Where did it come from? There have always been graffiti, the anonymous protests of unseen scribblers trying to hit back at the powerful without getting caught. Customer complaints departments came into being to snuff out the flame of protest and dissatisfaction before it could do damage. But in those good old days, mere word of mouth was limited to a street or, in the worst case, a town or district. You used to be able to stop a campaign in its tracks by controlling the flow of information. Now a slur is halfway around the world before the customer complaints staff have got their trousers on.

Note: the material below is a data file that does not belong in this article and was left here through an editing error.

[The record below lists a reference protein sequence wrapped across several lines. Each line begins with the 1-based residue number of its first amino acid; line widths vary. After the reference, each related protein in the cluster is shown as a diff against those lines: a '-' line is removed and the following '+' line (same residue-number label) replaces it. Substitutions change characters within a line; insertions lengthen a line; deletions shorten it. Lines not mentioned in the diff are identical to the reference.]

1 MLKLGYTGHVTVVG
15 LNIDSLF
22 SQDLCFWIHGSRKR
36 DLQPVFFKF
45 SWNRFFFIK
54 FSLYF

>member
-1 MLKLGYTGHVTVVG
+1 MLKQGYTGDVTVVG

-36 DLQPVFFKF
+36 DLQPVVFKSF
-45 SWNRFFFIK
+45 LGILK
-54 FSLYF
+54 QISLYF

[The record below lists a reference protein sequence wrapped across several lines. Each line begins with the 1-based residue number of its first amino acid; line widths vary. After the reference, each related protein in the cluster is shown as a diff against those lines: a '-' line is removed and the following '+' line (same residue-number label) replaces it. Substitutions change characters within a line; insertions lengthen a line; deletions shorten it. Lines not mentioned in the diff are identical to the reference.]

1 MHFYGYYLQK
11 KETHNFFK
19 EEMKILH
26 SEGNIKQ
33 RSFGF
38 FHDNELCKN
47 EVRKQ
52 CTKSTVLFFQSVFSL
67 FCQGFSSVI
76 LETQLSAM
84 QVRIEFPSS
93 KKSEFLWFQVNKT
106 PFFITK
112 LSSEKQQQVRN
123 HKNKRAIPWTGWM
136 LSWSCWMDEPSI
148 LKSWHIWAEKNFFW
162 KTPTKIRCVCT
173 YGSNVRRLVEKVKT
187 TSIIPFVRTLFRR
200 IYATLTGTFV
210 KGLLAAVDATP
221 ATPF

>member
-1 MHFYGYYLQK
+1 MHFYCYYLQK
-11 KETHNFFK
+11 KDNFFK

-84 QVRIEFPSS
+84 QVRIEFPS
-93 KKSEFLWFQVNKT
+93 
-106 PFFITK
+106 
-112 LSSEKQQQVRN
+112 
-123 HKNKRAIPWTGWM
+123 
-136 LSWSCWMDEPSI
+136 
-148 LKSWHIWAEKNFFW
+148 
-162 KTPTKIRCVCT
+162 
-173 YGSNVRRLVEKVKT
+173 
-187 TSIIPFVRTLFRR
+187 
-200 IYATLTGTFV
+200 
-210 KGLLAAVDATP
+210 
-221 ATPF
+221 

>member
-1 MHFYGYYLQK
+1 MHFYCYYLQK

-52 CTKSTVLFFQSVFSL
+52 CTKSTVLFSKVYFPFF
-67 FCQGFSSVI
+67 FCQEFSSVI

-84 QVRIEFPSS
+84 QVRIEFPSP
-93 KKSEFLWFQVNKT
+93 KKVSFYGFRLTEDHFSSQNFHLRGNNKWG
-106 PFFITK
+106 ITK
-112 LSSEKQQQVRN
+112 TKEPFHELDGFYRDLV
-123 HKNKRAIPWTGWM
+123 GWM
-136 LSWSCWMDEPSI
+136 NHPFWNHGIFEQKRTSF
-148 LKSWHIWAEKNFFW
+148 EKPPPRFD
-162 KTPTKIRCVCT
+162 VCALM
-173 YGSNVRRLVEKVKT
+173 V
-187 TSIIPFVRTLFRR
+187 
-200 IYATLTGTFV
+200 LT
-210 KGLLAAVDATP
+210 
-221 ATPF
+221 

Where is it going? Customers are as mad as hell and they are not going to take it any more - and they're equipped to do something about it. Scary. So the onus is on business to listen more carefully to the voices of legitimate concern. If you don't, then the internet army of the discontented will soon be on the march against you. The headmaster in Alan Bennett's 1968 play Forty Years On says: 'I am all in favour of free expression, provided it is kept rigidly under control.' But he hadn't heard of the internet.
Fad quotient (out of 10) Need you ask? A perfect 10.